Voles love fields with lots of weeds and coverage. They are active both day and night, especially evening and early morning hours. They love to burrow underground and will eat bulbs and root vegetables. If you have partially eaten carrots, potatoes, etc., you may have a vole problem. They also nest at the base of trees and shrubs which can cause damage to the roots, especially as they tend to chew the bark. As the snow melts, we are seeing lots of vole damage in our shrubs.
Step 2: Eliminate
1) Make your yard inhospitable to voles! Cut back brush, mow, weed, and create a clean space.
2) Live traps near vole runways or the nesting sites at the base of trees and shrubs. Bait traps with peanut butter and set baits midday to early evening when voles get more active. Relocate voles to a faraway field. The success to trapping is persistence.
4) Protect a garden by fencing the area with a half-inch of mesh, at least 12 inches above the ground and buried 6 to 10 inches deep.
5) Add gravel to the planting hole surrounding the bulbs. When you plant bulbs, drench or powder them with a fungicide to discourage voles.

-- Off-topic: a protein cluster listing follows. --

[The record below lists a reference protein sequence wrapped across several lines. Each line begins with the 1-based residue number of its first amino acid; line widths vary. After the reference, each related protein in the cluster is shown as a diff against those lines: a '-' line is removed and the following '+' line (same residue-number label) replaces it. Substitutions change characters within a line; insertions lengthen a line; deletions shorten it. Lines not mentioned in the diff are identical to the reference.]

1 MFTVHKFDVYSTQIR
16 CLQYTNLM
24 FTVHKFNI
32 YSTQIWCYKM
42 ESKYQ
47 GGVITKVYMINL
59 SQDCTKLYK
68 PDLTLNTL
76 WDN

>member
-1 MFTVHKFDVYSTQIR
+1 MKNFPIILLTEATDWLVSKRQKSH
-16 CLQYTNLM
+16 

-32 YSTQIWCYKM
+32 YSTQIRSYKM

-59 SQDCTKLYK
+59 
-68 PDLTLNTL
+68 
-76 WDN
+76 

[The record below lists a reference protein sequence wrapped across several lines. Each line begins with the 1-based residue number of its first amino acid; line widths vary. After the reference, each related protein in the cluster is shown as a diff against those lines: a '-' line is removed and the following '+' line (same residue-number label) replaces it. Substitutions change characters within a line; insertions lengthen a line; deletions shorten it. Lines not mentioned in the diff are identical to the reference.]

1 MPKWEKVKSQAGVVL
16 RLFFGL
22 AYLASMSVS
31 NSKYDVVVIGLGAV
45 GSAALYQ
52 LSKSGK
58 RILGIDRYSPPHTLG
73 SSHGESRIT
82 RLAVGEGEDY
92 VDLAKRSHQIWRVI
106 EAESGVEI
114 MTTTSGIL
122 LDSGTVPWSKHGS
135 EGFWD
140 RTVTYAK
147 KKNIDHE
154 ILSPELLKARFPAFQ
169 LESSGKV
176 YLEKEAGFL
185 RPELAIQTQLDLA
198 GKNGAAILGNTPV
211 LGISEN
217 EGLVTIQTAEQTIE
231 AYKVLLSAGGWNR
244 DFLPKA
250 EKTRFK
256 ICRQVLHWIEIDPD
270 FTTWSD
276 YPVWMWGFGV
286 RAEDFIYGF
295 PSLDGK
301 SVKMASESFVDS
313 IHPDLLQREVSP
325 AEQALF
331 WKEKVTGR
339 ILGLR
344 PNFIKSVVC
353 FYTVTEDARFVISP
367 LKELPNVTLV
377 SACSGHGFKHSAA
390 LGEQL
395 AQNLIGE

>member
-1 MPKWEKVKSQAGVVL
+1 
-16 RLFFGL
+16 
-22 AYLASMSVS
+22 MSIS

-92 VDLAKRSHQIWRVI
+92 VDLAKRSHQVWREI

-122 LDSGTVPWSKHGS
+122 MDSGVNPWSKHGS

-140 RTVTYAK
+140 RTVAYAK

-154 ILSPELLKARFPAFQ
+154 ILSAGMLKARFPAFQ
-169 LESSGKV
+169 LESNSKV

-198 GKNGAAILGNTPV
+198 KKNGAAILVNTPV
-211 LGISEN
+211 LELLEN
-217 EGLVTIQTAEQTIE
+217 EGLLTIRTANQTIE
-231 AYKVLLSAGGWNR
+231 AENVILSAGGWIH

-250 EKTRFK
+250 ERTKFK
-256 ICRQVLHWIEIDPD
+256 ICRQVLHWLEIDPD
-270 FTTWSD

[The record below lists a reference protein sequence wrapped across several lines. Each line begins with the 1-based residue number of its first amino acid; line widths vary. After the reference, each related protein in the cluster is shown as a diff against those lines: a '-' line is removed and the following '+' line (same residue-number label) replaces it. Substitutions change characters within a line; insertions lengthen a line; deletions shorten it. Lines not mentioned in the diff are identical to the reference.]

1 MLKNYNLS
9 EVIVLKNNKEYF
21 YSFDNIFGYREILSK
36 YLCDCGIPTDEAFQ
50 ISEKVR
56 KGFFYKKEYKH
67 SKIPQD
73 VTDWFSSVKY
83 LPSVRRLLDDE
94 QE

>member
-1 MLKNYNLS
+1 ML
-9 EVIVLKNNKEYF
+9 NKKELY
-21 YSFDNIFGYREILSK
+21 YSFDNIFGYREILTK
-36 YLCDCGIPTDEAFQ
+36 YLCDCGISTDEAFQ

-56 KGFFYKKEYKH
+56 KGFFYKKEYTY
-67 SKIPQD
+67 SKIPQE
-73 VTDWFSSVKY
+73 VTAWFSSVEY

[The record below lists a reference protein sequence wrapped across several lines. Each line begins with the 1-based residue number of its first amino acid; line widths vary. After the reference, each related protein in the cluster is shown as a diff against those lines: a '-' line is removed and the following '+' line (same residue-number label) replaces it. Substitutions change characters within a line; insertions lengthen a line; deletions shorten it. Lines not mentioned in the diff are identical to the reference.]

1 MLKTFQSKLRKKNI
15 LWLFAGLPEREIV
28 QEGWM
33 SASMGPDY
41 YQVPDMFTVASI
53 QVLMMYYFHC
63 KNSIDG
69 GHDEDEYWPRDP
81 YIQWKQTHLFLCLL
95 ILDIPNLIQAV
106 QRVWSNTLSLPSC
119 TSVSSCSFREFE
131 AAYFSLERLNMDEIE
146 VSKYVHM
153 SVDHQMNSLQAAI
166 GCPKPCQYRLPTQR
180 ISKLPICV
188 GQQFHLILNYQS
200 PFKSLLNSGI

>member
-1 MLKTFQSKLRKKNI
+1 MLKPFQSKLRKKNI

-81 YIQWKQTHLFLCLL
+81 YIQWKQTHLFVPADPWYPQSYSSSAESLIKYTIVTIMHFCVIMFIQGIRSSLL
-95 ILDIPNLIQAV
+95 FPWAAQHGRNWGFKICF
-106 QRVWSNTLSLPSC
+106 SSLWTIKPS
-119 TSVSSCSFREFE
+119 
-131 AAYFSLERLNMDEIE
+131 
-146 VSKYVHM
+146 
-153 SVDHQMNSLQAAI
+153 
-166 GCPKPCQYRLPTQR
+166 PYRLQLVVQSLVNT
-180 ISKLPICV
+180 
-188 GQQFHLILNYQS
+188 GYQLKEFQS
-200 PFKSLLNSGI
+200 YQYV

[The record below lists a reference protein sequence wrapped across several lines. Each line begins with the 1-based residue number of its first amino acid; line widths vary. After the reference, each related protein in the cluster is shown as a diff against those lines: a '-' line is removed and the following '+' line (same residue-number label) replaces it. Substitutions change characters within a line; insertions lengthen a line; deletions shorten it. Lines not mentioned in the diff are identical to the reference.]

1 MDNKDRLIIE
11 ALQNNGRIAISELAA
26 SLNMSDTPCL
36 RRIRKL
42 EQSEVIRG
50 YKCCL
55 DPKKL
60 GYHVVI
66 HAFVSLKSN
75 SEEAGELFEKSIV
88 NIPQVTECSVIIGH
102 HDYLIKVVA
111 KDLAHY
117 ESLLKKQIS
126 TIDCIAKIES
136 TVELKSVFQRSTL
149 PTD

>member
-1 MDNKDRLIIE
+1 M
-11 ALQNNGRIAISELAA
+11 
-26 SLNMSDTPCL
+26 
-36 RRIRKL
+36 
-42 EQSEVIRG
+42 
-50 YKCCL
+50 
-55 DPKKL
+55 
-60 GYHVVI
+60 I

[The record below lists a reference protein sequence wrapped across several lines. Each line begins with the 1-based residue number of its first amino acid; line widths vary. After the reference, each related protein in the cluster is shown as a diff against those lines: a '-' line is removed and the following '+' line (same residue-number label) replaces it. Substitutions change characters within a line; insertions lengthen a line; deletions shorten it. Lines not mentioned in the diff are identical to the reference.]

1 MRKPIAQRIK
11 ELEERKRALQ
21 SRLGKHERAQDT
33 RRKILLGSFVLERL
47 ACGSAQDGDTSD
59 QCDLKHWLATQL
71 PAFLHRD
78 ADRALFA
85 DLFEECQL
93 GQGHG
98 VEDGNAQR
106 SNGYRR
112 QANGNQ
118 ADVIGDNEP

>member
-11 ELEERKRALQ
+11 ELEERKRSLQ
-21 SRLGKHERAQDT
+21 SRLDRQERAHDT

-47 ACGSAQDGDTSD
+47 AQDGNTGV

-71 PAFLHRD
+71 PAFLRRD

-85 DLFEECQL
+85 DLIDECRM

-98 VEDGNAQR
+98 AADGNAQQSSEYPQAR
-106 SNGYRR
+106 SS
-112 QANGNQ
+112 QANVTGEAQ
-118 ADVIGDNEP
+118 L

6) The best control method: an outdoor cat.
Even though the snow is still blowing and the temperatures are keeping us huddled around the fireplace, now is the time to start planning your gardens. Here are a few New Year’s Resolutions I would recommend for the Gardener.
The Gardeners New Year’s Resolutions
1) Reduce Footprint
- Limit chemicals in your garden and using eco-friendly supplies.
- Instead of reaching for an herbicide, weed!
- Don’t shower your plants with Miracle Grow, plant in Jacob’s Premier Planting Mix to help establish and maintain healthy plants.
- If your plants need a little boost, we love SuperThrive.
- 40 percent of average household water usage is in the garden.
- Grow drought-tolerant plants such as these favorites:
- Every time it rains, save water in a rain barrel.
3) Attract Pollinators
- Welcome birds, bees, butterflies and other pollinators into your garden.
- Avoid chemicals in the garden, and plant herbs and flowers to attract these important garden visitors.
- Consider poppies, sunflowers, lavenders, herbs and other flowering plants, which are beloved by many pollinators.